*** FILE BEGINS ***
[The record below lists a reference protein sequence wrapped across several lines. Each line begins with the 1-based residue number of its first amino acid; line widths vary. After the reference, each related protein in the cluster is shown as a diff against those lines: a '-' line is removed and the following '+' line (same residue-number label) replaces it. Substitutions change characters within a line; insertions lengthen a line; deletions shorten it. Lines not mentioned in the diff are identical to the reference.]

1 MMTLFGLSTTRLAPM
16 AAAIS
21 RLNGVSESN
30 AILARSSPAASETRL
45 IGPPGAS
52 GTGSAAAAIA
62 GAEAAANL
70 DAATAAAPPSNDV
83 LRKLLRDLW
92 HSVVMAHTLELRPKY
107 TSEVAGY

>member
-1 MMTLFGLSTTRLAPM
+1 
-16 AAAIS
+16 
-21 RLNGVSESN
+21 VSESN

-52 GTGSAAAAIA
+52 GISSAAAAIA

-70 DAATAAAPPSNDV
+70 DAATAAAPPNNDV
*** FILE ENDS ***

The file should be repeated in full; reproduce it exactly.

[The record below lists a reference protein sequence wrapped across several lines. Each line begins with the 1-based residue number of its first amino acid; line widths vary. After the reference, each related protein in the cluster is shown as a diff against those lines: a '-' line is removed and the following '+' line (same residue-number label) replaces it. Substitutions change characters within a line; insertions lengthen a line; deletions shorten it. Lines not mentioned in the diff are identical to the reference.]

1 MMTLFGLSTTRLAPM
16 AAAIS
21 RLNGVSESN
30 AILARSSPAASETRL
45 IGPPGAS
52 GTGSAAAAIA
62 GAEAAANL
70 DAATAAAPPSNDV
83 LRKLLRDLW
92 HSVVMAHTLELRPKY
107 TSEVAGY

>member
-1 MMTLFGLSTTRLAPM
+1 
-16 AAAIS
+16 
-21 RLNGVSESN
+21 VSESN

-52 GTGSAAAAIA
+52 GISSAAAAIA

-70 DAATAAAPPSNDV
+70 DAATAAAPPNNDV